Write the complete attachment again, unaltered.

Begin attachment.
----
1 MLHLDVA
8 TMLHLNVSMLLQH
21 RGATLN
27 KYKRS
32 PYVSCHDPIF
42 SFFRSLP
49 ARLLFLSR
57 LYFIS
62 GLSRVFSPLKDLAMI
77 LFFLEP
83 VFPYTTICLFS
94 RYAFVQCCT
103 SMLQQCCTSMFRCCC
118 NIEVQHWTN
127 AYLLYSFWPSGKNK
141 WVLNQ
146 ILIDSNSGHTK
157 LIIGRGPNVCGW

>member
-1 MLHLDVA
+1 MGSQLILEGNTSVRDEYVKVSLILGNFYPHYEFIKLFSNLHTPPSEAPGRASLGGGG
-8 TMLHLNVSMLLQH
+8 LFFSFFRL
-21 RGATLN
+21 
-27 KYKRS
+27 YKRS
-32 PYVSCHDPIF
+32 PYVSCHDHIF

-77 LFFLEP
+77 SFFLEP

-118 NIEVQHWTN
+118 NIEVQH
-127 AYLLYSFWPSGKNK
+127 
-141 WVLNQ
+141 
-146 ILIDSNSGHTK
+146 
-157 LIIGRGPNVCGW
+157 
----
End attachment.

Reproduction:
1 MLHLDVA
8 TMLHLNVSMLLQH
21 RGATLN
27 KYKRS
32 PYVSCHDPIF
42 SFFRSLP
49 ARLLFLSR
57 LYFIS
62 GLSRVFSPLKDLAMI
77 LFFLEP
83 VFPYTTICLFS
94 RYAFVQCCT
103 SMLQQCCTSMFRCCC
118 NIEVQHWTN
127 AYLLYSFWPSGKNK
141 WVLNQ
146 ILIDSNSGHTK
157 LIIGRGPNVCGW

>member
-1 MLHLDVA
+1 MGSQLILEGNTSVRDEYVKVSLILGNFYPHYEFIKLFSNLHTPPSEAPGRASLGGGG
-8 TMLHLNVSMLLQH
+8 LFFSFFRL
-21 RGATLN
+21 
-27 KYKRS
+27 YKRS
-32 PYVSCHDPIF
+32 PYVSCHDHIF

-77 LFFLEP
+77 SFFLEP

-118 NIEVQHWTN
+118 NIEVQH
-127 AYLLYSFWPSGKNK
+127 
-141 WVLNQ
+141 
-146 ILIDSNSGHTK
+146 
-157 LIIGRGPNVCGW
+157 